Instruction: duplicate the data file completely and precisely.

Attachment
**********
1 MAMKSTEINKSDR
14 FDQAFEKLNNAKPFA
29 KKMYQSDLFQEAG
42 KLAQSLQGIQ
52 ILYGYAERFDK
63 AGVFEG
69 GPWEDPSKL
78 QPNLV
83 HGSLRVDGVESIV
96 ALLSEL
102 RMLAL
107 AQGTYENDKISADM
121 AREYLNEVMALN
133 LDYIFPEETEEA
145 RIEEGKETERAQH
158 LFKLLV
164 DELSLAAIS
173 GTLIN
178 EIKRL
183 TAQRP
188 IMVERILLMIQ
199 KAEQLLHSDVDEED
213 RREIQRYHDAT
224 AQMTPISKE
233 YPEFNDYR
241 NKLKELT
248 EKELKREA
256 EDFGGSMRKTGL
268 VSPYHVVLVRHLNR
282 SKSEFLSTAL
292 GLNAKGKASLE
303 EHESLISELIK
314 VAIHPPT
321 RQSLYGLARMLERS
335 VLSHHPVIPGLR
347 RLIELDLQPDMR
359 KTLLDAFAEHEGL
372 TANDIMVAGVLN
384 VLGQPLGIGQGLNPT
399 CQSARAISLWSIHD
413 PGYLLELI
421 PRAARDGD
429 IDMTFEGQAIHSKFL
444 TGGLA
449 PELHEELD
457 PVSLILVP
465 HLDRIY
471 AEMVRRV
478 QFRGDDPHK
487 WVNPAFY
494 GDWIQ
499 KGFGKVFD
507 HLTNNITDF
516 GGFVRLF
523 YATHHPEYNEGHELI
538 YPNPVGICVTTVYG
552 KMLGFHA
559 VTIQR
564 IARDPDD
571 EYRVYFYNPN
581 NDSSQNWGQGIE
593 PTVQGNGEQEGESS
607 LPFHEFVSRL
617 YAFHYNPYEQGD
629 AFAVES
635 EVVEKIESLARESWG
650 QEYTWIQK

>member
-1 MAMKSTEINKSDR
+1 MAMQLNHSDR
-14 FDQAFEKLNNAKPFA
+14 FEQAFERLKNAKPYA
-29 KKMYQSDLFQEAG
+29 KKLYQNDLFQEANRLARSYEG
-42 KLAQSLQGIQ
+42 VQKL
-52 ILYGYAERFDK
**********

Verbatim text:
1 MAMKSTEINKSDR
14 FDQAFEKLNNAKPFA
29 KKMYQSDLFQEAG
42 KLAQSLQGIQ
52 ILYGYAERFDK
63 AGVFEG
69 GPWEDPSKL
78 QPNLV
83 HGSLRVDGVESIV
96 ALLSEL
102 RMLAL
107 AQGTYENDKISADM
121 AREYLNEVMALN
133 LDYIFPEETEEA
145 RIEEGKETERAQH
158 LFKLLV
164 DELSLAAIS
173 GTLIN
178 EIKRL
183 TAQRP
188 IMVERILLMIQ
199 KAEQLLHSDVDEED
213 RREIQRYHDAT
224 AQMTPISKE
233 YPEFNDYR
241 NKLKELT
248 EKELKREA
256 EDFGGSMRKTGL
268 VSPYHVVLVRHLNR
282 SKSEFLSTAL
292 GLNAKGKASLE
303 EHESLISELIK
314 VAIHPPT
321 RQSLYGLARMLERS
335 VLSHHPVIPGLR
347 RLIELDLQPDMR
359 KTLLDAFAEHEGL
372 TANDIMVAGVLN
384 VLGQPLGIGQGLNPT
399 CQSARAISLWSIHD
413 PGYLLELI
421 PRAARDGD
429 IDMTFEGQAIHSKFL
444 TGGLA
449 PELHEELD
457 PVSLILVP
465 HLDRIY
471 AEMVRRV
478 QFRGDDPHK
487 WVNPAFY
494 GDWIQ
499 KGFGKVFD
507 HLTNNITDF
516 GGFVRLF
523 YATHHPEYNEGHELI
538 YPNPVGICVTTVYG
552 KMLGFHA
559 VTIQR
564 IARDPDD
571 EYRVYFYNPN
581 NDSSQNWGQGIE
593 PTVQGNGEQEGESS
607 LPFHEFVSRL
617 YAFHYNPYEQGD
629 AFAVES
635 EVVEKIESLARESWG
650 QEYTWIQK

>member
-1 MAMKSTEINKSDR
+1 MAMQLNHSDR
-14 FDQAFEKLNNAKPFA
+14 FEQAFERLKNAKPYA
-29 KKMYQSDLFQEAG
+29 KKLYQNDLFQEANRLARSYEG
-42 KLAQSLQGIQ
+42 VQKL
-52 ILYGYAERFDK